Scott McLemee
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The Chronicle of Higher Education, February-July 2004

If, as Woody Allen once put it, half of life is just showing up, the case can be made that the other half is knowing how to quit when you are ahead. Zizek Watch turned out to be a very popular column in the Short Subjects page of The Chronicle of Higher Education, but I decided to wrap it up after four of them, before it got stale. Several people expressed disappointment when the last column appeared. At least it ended while still fun to do.
 
See also "The Zizek Zigzag" -- in hindsight, the prototype of ZW -- which appeared as a Hot Type column.
 
 

I.
 
With the Slovenian cultural theorist Slavoj Zizek (pronounced SLA-voy ZHEE-zhek), you get it all: sex, politics, theology, psychoanalytic interpretations of German philosophers, meditations on the cosmology of The Matrix....  As one audience member put it after a lecture by Mr. Zizek at an American university, "I have no idea where we just went, but that was one wild trip."

Indeed, Mr. Zizek's stimulating concoctions appear to be addictive. In recent years, he has drawn huge audiences at academic conferences, and editors at two scholarly presses are rumored to have purchased country houses with profits derived from trafficking in Mr. Zizek's work.

Over the next few months, the Zizek Watch column will, in effect, plant a homing device on a thinker who is seemingly everywhere.

Even Mr. Zizek's most devoted fans sometimes wonder if he would do them a favor by not writing a book this month. Anyone feeling guilty for not yet having read Organs Without Bodies: On Deleuze and Consequences, published by Routledge in December, may instead want to consult Mr. Zizek's essay on Gilles Deleuze (the philosopher of "schizoanalysis") in the winter issue of Critical Inquiry.

The sexual practice known as "fisting," Mr. Zizek informs the wide-eyed reader, "is the exemplary case of what Deleuze called the 'expansion of the concept.'" The essay also considers the Zapatistas, Hegel's concept of the "beautiful soul," the distinctly Californian art of surfboarding, and the persistence of the Israeli-Palestinian conflict.

To judge from the February issue of Foreign Policy, Mr. Zizek is mounting a challenge to replace Thomas L. Friedman as the pundit with the ear of the diplomatic elite. In his essay "Iraq's False Promises," the thinker deploys psychoanalytic theory in an effort to track down those notorious "weapons of mass destruction," which are proving as elusive as the meaning of a dream.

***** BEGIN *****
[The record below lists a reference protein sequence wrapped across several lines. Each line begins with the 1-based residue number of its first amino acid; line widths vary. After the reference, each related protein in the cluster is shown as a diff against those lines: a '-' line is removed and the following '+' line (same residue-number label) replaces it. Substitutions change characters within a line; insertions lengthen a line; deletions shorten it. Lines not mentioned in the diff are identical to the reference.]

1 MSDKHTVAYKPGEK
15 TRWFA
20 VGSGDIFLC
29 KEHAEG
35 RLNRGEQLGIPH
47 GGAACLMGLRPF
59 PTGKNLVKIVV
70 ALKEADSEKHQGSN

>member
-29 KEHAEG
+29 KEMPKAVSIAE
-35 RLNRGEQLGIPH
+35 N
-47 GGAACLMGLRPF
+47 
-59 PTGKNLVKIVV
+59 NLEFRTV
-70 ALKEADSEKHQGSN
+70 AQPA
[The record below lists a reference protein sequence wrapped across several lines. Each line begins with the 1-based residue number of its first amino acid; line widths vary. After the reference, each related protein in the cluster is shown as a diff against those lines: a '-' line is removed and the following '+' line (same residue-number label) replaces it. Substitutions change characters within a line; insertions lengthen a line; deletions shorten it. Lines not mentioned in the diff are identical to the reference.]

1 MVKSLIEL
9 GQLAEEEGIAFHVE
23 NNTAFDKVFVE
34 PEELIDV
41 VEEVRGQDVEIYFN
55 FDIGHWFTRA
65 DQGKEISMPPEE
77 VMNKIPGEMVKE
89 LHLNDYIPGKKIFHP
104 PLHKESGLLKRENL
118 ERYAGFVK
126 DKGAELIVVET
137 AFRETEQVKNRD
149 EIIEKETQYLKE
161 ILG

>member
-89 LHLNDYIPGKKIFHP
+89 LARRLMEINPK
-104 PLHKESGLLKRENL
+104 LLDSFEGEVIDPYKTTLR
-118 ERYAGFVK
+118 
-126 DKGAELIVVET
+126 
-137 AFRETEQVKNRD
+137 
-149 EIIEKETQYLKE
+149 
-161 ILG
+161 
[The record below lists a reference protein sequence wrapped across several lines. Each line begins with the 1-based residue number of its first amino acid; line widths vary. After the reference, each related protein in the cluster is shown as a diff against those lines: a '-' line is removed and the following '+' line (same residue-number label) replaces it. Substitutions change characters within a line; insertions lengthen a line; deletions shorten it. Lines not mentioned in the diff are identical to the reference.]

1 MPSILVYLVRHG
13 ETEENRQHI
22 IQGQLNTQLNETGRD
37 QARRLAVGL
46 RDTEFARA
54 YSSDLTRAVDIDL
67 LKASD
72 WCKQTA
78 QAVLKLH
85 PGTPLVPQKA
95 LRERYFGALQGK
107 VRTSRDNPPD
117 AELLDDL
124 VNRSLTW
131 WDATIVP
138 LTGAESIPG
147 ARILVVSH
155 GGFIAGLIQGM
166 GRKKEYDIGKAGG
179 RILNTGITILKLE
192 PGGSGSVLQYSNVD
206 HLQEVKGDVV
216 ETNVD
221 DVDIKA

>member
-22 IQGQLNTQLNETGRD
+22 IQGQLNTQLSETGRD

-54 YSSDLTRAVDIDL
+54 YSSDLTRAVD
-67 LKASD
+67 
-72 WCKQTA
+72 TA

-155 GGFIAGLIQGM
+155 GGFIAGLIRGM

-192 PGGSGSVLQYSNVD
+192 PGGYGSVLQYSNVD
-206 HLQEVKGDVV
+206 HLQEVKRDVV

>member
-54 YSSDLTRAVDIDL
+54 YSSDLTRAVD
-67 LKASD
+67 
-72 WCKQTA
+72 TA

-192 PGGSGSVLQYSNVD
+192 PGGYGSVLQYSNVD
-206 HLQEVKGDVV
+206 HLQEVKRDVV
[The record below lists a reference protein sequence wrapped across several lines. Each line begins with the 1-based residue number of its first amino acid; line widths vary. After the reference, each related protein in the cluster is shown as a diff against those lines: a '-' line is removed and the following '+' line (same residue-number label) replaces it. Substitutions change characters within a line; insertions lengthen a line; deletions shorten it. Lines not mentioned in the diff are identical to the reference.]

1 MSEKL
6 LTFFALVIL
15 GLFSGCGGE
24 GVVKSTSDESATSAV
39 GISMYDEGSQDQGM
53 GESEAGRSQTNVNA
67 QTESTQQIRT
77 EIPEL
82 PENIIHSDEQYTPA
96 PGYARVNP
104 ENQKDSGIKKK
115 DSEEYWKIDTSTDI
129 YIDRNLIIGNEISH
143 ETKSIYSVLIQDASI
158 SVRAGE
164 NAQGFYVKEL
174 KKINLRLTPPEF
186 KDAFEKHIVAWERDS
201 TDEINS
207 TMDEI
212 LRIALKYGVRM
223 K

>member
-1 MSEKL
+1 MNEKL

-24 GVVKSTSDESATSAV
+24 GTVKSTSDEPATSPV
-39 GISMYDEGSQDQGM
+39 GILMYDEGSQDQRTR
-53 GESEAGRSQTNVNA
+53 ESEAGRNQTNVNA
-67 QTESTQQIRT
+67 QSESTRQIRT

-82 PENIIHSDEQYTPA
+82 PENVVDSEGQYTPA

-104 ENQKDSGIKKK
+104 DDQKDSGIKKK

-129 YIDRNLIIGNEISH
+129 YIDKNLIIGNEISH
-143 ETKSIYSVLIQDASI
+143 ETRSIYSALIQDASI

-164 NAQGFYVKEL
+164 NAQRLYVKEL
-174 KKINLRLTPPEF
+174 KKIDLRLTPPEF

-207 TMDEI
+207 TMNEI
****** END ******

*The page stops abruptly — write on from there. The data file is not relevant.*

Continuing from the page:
At one point in his essay, Mr. Zizek cites what could be an especially convoluted passage from the psychoanalytic guru Jacques Lacan: "There are known knowns; there are things we know we know. We also know there are known unknowns; that is to say we know there are some things we do not know. But there are also unknown unknowns--the ones we don't know we don't know."

An epistemological conundrum, to be sure. But it may be worth remembering that Mr. Zizek is in fact quoting Defense Secretary Donald H. Rumsfeld in a news conference in early 2003.

 

II.

The world's leading cultural theorist has held exactly the same academic title for a quarter of a century. Slavoj Zizek is a "researcher" at the Institute for Social Sciences at the University of Ljubljana, in Slovenia. He attributes his great intellectual vitality to the fact that he has no reason to work very hard. "I'm on a permanent sabbatical," he tells Zizek Watch. "I have a pure research job, where I do nothing."

A strange claim, coming from a man who publishes two or three books a year. "OK," he says, "I work all the time. But whatever I do counts for research. For the last two years, I was not even once at my job. I have a secretary who writes reports for me and knows how to forge my signature."

And so in February, when BBC Radio broadcast a program called The Art of Laziness, Mr. Zizek appeared on it as a uniquely qualified expert. He criticized programs that teach relaxation techniques. "If you look closely at their leaflets," he said, "they tell you first that we are hyperactive and should learn to withdraw. But next, the second paragraph, they always say: 'This way you will relax and be even more productive.'"

Alluding to the surrealist thinker Georges Bataille, Mr. Zizek denounced "the hidden economy of 'I am lazy a little bit so that I will work better.'" Instead, he offered the example of residents of Montenegro, an earthquake-prone area of the former Yugoslavia. The local ethnic stereotype is that inhabitants of the region are utterly shiftless.